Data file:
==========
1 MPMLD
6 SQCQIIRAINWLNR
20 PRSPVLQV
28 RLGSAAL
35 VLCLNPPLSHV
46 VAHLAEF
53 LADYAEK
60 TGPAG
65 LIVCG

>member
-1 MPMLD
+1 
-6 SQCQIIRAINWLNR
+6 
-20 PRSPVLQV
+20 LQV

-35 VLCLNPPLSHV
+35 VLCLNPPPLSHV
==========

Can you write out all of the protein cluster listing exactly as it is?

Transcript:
1 MPMLD
6 SQCQIIRAINWLNR
20 PRSPVLQV
28 RLGSAAL
35 VLCLNPPLSHV
46 VAHLAEF
53 LADYAEK
60 TGPAG
65 LIVCG

>member
-1 MPMLD
+1 
-6 SQCQIIRAINWLNR
+6 
-20 PRSPVLQV
+20 LQV

-35 VLCLNPPLSHV
+35 VLCLNPPPLSHV